Some contracts that allowed five Hydro Tasmania executives to walk away with a total of $2.9 million in payouts in the past two years are no longer used in the public sector, the organisation's chair has confirmed.
Former Hydro chief executive Evangelista Albertini also received a $475,000 payout when he resigned after a year in the role in September, including $197,000 paid "in lieu" for a six-month notice period he did not fully complete. He worked for Hydro for about 20 years.
The payouts were investigated as part of a Legislative Council government business enterprise hearing on Thursday.
Mr Evangelista resigned "for personal reasons", and Hydro chair Grant Every-Burns said it was a "normal arrangement" for him to receive the in lieu payment.
"In terms of how much of a notice period you work out, I applied my judgement to that," he said.
When questioned by Labor's Sarah Lovell about why Hydro had paid out the notice period when Mr Evangelista resigned himself - rather than was terminated - Mr Every-Burns said it was "the nature of the contract".
"That's the advice that I have," he said.
Former chief operations officer Gerard Flack received a $965,000 payout, of which $711,000 was redundancy entitlements and $214,000 was for untaken leave, having worked for Hydro for 34 years.
Steve Davy - who stepped down as chief executive in March 2020 and was replaced by Mr Albertini in 2020 - received a $669,000 payout, including $477,000 from a condition of his contract for non-renewal, according to Hydro chair Grant Every-Burns.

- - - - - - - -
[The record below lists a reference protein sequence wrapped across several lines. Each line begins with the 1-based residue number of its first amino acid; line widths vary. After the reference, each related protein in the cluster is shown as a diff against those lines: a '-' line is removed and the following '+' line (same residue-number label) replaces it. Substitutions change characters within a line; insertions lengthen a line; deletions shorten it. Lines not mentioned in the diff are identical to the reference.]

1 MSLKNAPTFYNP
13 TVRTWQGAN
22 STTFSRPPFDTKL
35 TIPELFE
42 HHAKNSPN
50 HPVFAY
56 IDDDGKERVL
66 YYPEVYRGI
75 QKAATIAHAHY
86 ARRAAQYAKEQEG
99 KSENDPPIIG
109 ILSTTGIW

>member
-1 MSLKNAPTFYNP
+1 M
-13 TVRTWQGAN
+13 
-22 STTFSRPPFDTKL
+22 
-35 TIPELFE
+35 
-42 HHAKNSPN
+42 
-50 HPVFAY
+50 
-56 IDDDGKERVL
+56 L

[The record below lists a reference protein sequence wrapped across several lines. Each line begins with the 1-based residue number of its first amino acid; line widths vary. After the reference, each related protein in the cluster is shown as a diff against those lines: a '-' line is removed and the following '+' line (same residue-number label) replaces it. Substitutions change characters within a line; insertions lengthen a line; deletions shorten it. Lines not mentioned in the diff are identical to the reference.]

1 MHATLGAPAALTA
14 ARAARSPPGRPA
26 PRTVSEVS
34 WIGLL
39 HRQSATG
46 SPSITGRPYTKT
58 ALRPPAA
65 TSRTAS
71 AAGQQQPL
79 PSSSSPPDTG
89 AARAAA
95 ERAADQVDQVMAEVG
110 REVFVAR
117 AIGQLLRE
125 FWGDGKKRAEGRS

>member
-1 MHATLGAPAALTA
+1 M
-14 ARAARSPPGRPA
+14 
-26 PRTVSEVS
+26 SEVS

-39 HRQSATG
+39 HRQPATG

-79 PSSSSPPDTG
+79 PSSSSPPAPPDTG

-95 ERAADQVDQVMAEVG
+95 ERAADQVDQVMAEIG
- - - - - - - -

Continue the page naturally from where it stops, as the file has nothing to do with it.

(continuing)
"If a contract wasn't renewed, then that kicked in, that was a condition of contract that actually travelled through the contract," he said.
Mr Every-Burns said there was "a lot of to-ing and fro-ing" to secure Mr Davy as chief executive at the time of his appointment in 2013, including Mr Davy's concern that his carry-through entitlements from his previous positions in Hydro could be lost.
Mr Every-Burns said these types of contractual conditions were no longer used in the public service.
"They're not uncommon in industry, and they're certainly not uncommon if you go back a decade," he said.
"I actually later understood the logic of this one, but it was not known to me even at the time I became chairman."
The contract was negotiated at a time when David Crean was Hydro chair under a Labor government, Resources Minister Guy Barnett pointed out.
Former chief strategy officer Andrew Catchpole received a $542,000 payout after working with Hydro for 20 years. Of this, $439,000 was in redundancy pay and about $75,000 in untaken leave.
But Mr Every-Burns said he did not have the detail of the remaining $28,000.
Former chief people officer Robert Tanti received a $207,000 payout after being at Hydro for three years, including a $56,000 payment "to close that arrangement" as his role had been made redundant.
The chief people officer role no longer exists.
Labor energy spokesperson Dean Winter was critical of the payouts and had been demanding an explanation, given it was public money.
"It's just a disgrace that these excessive amounts are being paid out to an elite group of executives just for exiting this organisation," he said.
Mr Barnett said generous remuneration was often required to "attract competent, capable and experienced people to Hydro Tasmania".
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